The National Academy of Sciences was established in 1863 by an Act of Congress, signed by President Lincoln, as a private, nongovernmental institution to advise the nation on issues related to science and technology. Members are elected by their peers for outstanding contributions to research. Dr. Marcia McNutt is president. The National Academy of Engineering was established in 1964 under the charter of the National Academy of Sciences to bring the practices of engineering to advising the nation. Members are elected by their peers for extraordinary contributions to engineering. Dr. John L. Anderson is president. The National Academy of Medicine (formerly the Institute of Medicine) was established in 1970 under the charter of the National Academy of Sciences to advise the nation on medical and health issues. Members are elected by their peers for distinguished contributions to medicine and health. Dr. Victor J. Dzau is president. The three Academies work together as the National Academies of Sciences, Engineering, and Medicine to provide independent, objective analysis and advice to the nation and conduct other activities to solve complex problems and inform public policy decisions. The National Academies also encourage education and research, recognize outstanding contributions to knowledge, and increase public understanding in matters of science, engineering, and medicine. Learn more about the National Academies of Sciences, Engineering, and Medicine at www.nationalacademies.org. PREPUBLICATION COPY – SUBJECT TO FURTHER EDITORIAL CORRECTION

Consensus Study Reports published by the National Academies of Sciences, Engineering, and Medicine document the evidence-based consensus on the study’s statement of task by an authoring committee of experts. Reports typically include findings, conclusions, and recommendations based on information gathered by the committee and the committee’s deliberations. Each report has been subjected to a rigorous and independent peer-review process and it represents the position of the National Academies on the statement of task. Proceedings published by the National Academies of Sciences, Engineering, and Medicine chronicle the presentations and discussions at a workshop, symposium, or other event convened by the National Academies. The statements and opinions contained in proceedings are those of the participants and are not endorsed by other participants, the planning committee, or the National Academies. For information about other products and activities of the National Academies, please visit www.nationalacademies.org/about/whatwedo. PREPUBLICATION COPY – SUBJECT TO FURTHER EDITORIAL CORRECTION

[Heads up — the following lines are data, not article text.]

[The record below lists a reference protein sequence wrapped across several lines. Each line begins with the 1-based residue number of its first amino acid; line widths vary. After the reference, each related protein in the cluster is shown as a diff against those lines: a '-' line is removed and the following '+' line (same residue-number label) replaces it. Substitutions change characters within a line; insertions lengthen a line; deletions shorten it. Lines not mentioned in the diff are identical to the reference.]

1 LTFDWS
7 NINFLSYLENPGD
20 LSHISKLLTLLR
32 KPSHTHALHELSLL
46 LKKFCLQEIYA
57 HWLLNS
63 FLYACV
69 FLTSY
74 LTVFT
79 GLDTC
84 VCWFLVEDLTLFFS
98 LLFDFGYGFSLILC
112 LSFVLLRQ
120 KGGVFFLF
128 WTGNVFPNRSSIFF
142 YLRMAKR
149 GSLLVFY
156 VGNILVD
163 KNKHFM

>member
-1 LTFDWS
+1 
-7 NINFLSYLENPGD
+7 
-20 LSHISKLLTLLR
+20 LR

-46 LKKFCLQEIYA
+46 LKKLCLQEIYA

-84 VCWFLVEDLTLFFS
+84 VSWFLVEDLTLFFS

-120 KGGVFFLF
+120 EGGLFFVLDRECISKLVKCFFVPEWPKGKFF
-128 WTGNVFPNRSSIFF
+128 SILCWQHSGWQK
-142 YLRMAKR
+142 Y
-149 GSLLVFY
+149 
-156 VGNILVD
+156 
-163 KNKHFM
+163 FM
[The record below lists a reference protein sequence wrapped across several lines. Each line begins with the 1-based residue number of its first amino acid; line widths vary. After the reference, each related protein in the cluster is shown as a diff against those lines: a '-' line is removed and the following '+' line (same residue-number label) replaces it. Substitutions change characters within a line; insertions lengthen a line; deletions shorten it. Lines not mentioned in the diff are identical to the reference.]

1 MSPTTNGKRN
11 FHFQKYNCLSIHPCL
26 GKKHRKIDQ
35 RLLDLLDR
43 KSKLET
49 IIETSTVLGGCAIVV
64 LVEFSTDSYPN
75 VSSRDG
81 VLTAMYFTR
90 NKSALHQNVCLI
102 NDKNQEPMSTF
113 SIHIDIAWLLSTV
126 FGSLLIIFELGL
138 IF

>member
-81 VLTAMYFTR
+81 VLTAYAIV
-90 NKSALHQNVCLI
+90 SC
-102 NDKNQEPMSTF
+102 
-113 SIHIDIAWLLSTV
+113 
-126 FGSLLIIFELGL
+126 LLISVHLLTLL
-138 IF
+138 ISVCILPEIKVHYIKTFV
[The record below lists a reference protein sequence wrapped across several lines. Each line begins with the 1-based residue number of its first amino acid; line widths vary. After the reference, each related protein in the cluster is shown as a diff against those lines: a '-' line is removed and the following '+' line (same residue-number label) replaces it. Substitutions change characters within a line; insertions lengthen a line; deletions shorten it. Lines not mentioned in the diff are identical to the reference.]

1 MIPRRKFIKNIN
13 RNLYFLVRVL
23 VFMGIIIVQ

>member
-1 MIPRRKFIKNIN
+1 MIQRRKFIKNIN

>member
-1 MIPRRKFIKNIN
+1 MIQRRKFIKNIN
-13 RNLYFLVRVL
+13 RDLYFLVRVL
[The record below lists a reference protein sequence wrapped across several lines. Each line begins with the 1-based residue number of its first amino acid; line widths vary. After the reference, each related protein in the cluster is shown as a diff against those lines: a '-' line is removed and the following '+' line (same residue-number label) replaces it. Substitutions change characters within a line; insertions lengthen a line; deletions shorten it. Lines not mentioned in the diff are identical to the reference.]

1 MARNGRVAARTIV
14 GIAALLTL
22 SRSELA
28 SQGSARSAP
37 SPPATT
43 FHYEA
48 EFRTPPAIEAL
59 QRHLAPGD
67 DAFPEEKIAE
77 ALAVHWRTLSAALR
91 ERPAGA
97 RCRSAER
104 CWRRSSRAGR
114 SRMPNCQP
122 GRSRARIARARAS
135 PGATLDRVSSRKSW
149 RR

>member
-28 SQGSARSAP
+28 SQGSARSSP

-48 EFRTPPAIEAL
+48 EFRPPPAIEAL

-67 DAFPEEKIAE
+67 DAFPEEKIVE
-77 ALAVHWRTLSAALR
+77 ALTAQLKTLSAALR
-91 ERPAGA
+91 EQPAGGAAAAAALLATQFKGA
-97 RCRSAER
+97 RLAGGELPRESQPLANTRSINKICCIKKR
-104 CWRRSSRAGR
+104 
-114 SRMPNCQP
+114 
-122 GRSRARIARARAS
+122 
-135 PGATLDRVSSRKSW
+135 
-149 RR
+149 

COMMITTEE ON DOD ENGAGEMENT WITH ITS MANUFACTURING USA MIIS PHASE 2 STUDY THOMAS M. DONNELLAN, Applied Research Laboratory, Pennsylvania State University, Co-Chair WILLIAM B. BONVILLIAN, Massachusetts Institute of Technology, Co-Chair MEGAN BREWSTER, Impinj, Inc. GAIL L. (DOLAN) HAHN, Boeing THERESA KOTANCHECK, Evolved Analytics, LLC MICK MAHER, Maher & Associates, LLC MICHAEL MCGRATH, Independent Consultant A. GALIP ULSOY, NAE,1 University of Michigan, Ann Arbor BEN WANG, Georgia Institute of Technology Staff ERIK SVEDBERG, Senior Program Officer, National Materials and Manufacturing Board (NMMB), Study Director JAMES LANCASTER, Director, NMMB and the Board on Physics and Astronomy (BPA) NEERAJ P. GORKHALY, Associate Program Officer, NMMB JOSEPH PALMER, Senior Project Assistant AMISHA JINANDRA, Research Associate 1 Member, National Academy of Engineering. PREPUBLICATION COPY – SUBJECT TO FURTHER EDITORIAL CORRECTION v

NATIONAL MATERIALS AND MANUFACTURING BOARD THERESA KOTANCHEK, Evolved Analytics, LLC, Chair KEVIN ANDERSON, NAE,2 Brunswick Corporation CRAIG ARNOLD, Princeton University TERESA CLEMENT, Raytheon Technologies THOMAS M. DONNELLAN, Applied Research Laboratory, Pennsylvania State University STEPHEN FORREST, NAS3/NAE, University of Michigan JULIA GREER, California Institute of Technology JOHN KLIER, University of Massachusetts, Amherst DAVID C. LARBALESTIER, NAE, Florida State University MICK MAHER, Maher & Associates, LLC ROBERT MILLER, NAE, IBM Almaden Research Center GREGORY TASSEY, University of Washington STEVEN J. ZINKLE, NAE, University of Tennessee, Knoxville Staff JAMES LANCASTER, Director ERIK SVEDBERG, Senior Program Officer NEERAJ P. GORKHALY, Associate Program Officer JOSEPH PALMER, Senior Project Assistant AMISHA JINANDRA, Research Associate 2 Member, National Academy of Engineering. 3 Member, National Academy of Sciences. PREPUBLICATION COPY – SUBJECT TO FURTHER EDITORIAL CORRECTION vi